Homosexuality in Sports

Homosexuality in Sports: Are We Okay or Awkward?

Featured Image from: Compete Magazine

Michael Sam is probably a name you’d remember because he was gay, and not because he was a former SEC Defensive Player of the Year. An award that Jadeveon Clowney, Morris Clairborne, and CJ Mosley previously won, two defense stalwarts of their teams. So, did Michael Sam drop off so bad he was drafted in the seventh round? Maybe he wasn’t so good, and that SEC award was a mistake. Maybe he forgot to play defense, or purposely tanked because he didn’t want a million-dollar pay?

His being gay probably had something to do about it, probably more than anything about his ability to play or the scout report on him. He retired last 2015 due to mental health reasons, and if you know what scrutiny he had to face days before and on draft night, it’s not a mystery why he hung up his boots. On the same period he was supposed to be mentally preparing to be an NFL player, he went from being praised by Barack Obama as a trailblazer to experts just not believing in his talents. He took his talents to Canada, and never became the player he’s supposed to be. Don’t tell me the Patriots saw something in Tom Brady when they drafted him in the sixth round. We’re thinking people, and when there’s a simpler reason to a problem, it’s usually the main cause.

Too bad we see this in all of sports, except on the other side. And we wonder why so many athletes choose to stay hidden? To bow their heads, and wait until everything can’t be taken from them because they chose to reveal sexual orientation during their careers?


We’re Better, But Still Bad

 gay athleteLet’s put things in perspective. There’s never been a better time to be a gay athlete until now. Unless you’re playing or closely involved with the team, then you better put on a mask because the masculinity of athletes must be protected. I am writing this as a straight man, a long-time sports, and someone who sees the hypocrisy in what sports organization try to show with their “actions.” I’d be remiss if I won’t indict the players too, because as the most important figure in all sports, they should wiser now. Gay athletes can’t infect them with their gayness, and how fragile are their masculinity to think like that. I’m not saying LeBron James or Bryce Harper are like these, but if they’ve said something, the world of sports would’ve been more comfortable with homosexual athletes by now. There should’ve been more men and women who shouldn’t be in hiding anymore.

Andrea Barone is a hockey referee, and a former player. You know how he described his experience as someone who came out? “Scarred, heartbroken, and bruised,” he said to the New York Times. This kind of thing is rare in sports, but not because his is a unique case. But because despite his horrid time in hockey, he still chooses to be involved in hockey. He endures it as a gay man, unlike many who can’t (or won’t) come out and opts to ride the wave until what they do isn’t going to harm them for coming out.

It’s everywhere.


The Few We Focus on Are Ruining It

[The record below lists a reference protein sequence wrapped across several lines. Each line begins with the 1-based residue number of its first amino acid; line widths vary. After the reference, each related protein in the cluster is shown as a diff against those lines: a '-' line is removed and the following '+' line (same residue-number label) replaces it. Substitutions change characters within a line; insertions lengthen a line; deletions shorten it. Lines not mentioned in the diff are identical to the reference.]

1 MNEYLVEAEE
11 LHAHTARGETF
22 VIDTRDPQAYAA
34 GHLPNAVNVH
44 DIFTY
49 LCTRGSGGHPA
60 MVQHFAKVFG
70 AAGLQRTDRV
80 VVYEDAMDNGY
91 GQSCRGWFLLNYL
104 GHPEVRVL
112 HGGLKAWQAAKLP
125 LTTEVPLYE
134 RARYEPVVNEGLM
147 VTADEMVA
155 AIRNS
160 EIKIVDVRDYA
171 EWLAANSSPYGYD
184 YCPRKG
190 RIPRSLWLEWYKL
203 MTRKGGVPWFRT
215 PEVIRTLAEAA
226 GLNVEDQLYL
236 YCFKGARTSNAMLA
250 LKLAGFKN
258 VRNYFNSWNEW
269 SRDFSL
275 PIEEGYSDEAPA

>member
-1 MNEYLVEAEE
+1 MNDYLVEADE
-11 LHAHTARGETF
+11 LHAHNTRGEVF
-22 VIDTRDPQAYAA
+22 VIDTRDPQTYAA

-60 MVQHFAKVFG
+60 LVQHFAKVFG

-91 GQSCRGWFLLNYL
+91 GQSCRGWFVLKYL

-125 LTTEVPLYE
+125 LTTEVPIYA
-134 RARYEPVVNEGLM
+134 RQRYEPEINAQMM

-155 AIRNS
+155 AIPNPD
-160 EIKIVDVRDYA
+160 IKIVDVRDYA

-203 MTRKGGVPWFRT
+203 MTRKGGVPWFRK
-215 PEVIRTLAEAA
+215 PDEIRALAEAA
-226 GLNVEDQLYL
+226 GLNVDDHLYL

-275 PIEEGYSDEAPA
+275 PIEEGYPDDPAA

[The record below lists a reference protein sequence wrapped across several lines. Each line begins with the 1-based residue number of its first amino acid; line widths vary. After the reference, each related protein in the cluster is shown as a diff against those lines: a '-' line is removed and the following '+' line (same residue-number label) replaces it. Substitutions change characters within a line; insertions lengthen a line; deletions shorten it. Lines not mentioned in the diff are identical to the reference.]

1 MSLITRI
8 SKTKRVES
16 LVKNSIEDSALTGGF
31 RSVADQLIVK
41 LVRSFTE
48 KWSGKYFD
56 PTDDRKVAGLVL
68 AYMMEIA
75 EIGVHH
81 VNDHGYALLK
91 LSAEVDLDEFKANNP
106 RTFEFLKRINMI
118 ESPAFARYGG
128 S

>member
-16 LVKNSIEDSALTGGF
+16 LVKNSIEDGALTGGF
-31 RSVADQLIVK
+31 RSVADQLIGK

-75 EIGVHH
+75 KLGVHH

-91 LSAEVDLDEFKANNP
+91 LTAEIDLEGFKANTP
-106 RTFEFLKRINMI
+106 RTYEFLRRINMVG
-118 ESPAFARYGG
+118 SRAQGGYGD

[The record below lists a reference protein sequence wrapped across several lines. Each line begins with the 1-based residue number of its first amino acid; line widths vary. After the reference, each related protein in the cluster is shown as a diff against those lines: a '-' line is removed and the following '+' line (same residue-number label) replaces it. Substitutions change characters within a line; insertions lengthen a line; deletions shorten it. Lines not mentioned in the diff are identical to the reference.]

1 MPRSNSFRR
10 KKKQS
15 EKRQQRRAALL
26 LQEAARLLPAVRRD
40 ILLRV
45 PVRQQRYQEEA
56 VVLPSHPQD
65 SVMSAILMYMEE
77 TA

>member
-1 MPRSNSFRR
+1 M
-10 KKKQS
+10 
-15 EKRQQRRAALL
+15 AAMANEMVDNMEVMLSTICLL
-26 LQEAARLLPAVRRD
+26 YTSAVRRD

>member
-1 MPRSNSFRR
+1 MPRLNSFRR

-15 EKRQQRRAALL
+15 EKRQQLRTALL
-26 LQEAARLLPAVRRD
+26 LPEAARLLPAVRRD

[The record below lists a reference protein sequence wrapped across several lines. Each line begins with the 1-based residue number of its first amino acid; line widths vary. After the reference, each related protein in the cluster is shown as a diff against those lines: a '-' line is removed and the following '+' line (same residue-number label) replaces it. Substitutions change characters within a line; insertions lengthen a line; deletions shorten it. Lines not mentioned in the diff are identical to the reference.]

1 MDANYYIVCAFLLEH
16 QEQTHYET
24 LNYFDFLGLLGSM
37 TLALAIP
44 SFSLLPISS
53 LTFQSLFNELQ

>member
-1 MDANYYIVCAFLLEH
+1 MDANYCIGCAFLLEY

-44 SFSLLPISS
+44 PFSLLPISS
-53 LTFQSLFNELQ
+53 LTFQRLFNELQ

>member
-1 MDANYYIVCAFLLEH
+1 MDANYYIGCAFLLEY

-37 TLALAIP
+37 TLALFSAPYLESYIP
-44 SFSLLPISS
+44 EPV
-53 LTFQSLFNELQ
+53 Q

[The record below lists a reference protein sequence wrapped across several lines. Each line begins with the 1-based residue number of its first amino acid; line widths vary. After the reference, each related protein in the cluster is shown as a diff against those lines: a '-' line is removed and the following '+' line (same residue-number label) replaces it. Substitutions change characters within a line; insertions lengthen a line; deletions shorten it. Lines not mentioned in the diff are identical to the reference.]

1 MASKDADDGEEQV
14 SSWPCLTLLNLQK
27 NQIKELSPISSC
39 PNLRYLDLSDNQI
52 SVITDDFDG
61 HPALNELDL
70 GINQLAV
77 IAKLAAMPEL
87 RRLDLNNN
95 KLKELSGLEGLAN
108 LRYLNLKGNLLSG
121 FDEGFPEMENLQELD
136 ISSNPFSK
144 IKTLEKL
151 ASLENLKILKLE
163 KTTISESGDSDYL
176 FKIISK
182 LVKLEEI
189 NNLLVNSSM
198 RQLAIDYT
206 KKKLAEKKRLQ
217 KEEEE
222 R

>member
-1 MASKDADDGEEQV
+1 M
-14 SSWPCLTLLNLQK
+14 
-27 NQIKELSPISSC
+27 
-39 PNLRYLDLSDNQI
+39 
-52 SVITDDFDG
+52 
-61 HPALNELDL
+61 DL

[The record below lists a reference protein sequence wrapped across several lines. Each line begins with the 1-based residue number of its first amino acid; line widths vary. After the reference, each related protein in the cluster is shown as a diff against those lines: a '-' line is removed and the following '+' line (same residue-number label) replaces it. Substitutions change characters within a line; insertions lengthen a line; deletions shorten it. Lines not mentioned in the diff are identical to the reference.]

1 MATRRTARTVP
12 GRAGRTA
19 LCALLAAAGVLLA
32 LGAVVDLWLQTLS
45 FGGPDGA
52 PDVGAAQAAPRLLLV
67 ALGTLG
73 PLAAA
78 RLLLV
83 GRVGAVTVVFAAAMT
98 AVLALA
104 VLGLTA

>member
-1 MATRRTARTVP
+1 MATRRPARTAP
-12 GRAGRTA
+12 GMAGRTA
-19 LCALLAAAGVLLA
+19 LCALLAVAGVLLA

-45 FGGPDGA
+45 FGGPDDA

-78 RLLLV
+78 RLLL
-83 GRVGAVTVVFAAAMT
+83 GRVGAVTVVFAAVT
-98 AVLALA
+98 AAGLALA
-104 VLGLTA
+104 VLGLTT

It’s not bad to be gay in sports anymore, I think that’s established. Just as you remember a few caveats: you can’t compete in the highest tier and you’re really going to suffer the ire of being different. You know why? It’s not because that’s the default environment for gay athletes. Most fans would accept gay athletes, which is wildly optimistic. So why is it still hard for homosexual players in virtually any sport to come out? It’s because we focus too much on fans, owners, and organizations that remain in their old, archaic ways. They believe what they’ve always believed about gay people, which is that they’re against a religious belief and that it will infect other people. It’s the same people who believe that transference of AIDS can happen through basic physical contact.

Colin Kaepernick
Source: Time Magazine

It’s sensational, and that’s probably why we keep putting these things on focus instead of the wider good that the sports community will accept gay athletes. There’s still a chance for them to be completely blackballed. Look at Colin Kaepernick. He’s against one thing, albeit a pretty charged issue that casts a net over all of society. He’s a good-looking, straight, and decent quarterback that’s deserving of at least a reserve role. Yet, he’s not signed to anyone. What chance do a gay athlete has if he even dares to stand with Colin Kaepernick? So, they remain in the shadows, scared that if anyone knows who they really are, they’ll be reduced to their sexuality.


Thank Goodness for Women Leagues

If not for women’s leagues, we would still be in the stone ages when it comes to homosexuality. Gay women are brave for not hiding who they are. There’s an array of all-time greats in all of women’s sports that are out and proud. Diana Taurasi, Abby Wambach, Martina Navratilova, Billie Jean King, and so many more don’t have to hide themselves and are an inspiration to other gay female athletes. There’s still a bit of a problem, but the good is more highlighted than the bad.

Women LeaguesMale sports should really take something away at how female sports organizations handle their gay athletes: by treating them like normal people. When it comes to female sports, we all know that they aren’t the most famous, and as revered and equally paid as their male peers. But at least everyone is on the same level. If only the same could be said about men’s sports, we would be focusing on other things right now other than someone’s sexual preference.

Maybe a superstar athlete will come out, and end all the homophobia once and for all because he or she can prove that gay athletes are as good as the heterosexual ones. I hope that happens. I really hope that sports can be better at handling things outside the field that affect their players, fans, and organizations.

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